While safety – particularly potential threats to conventional aircraft – was a priority, the FAA seemed to go much too far in restricting the process. Burdensome registration requirements were eventually dropped, but there were still restrictions on not only where and when drones could fly, but how far they could be from the operator.
In upstate New York, a fifty-mile corridor of airspace is being established near the site of a former military base where drones and pilots will be trained, tested and evaluated. Hopefully, the results of this study and others in several other states will lead to some common sense in the regulatory environment.
There was a need for a testing area this large because of one of the worst aspects of the initial FAA regulations. Drones were not supposed to be operated out of the line of sight of the operator except in emergencies. This rendered them effectively useless for all but the most trivial activities of hobbyists.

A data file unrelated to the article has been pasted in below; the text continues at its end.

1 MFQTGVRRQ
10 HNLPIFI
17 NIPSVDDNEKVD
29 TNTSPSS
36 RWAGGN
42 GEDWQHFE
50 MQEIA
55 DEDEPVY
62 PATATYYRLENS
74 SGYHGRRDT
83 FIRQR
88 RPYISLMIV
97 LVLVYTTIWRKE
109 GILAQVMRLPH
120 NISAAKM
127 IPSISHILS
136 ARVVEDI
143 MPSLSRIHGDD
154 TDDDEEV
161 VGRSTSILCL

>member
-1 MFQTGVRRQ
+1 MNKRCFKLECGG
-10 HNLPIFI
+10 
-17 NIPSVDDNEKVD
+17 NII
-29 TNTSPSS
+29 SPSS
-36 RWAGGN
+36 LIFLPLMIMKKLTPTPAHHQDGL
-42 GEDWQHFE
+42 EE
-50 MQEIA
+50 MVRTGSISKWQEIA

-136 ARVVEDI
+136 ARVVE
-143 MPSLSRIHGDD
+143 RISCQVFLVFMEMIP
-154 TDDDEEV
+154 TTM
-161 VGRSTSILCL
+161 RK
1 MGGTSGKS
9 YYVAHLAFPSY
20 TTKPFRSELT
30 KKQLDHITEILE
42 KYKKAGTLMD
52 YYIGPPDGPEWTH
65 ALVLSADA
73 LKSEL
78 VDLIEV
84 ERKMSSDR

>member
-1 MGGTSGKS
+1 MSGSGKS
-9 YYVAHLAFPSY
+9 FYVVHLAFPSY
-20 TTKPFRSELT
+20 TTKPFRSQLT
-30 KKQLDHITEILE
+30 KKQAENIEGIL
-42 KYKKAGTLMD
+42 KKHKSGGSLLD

Meanwhile, new uses for drone technology have been cropping up all over the world. In Europe they are already deploying drones at beaches so they can be used to save people from drowning. The drone also has a camera and can monitor the person in need of assistance as well as helping to guide the lifeguard to the victim.
In Texas, following Hurricane Harvey, insurance companies received permission to use drones to begin surveying damage and processing claims for homeowners long before it was safe to send people in to do inspections. This not only kept the company’s employees safe, but reduced congestion on the already blocked roads so first responders could get in and out to do their jobs.
This technology is advancing rapidly. Unfortunately, it appears to be outstripping the pace of our government in keeping up with it. But the testing currently kicking off in more than half a dozen states may go some ways toward catching up.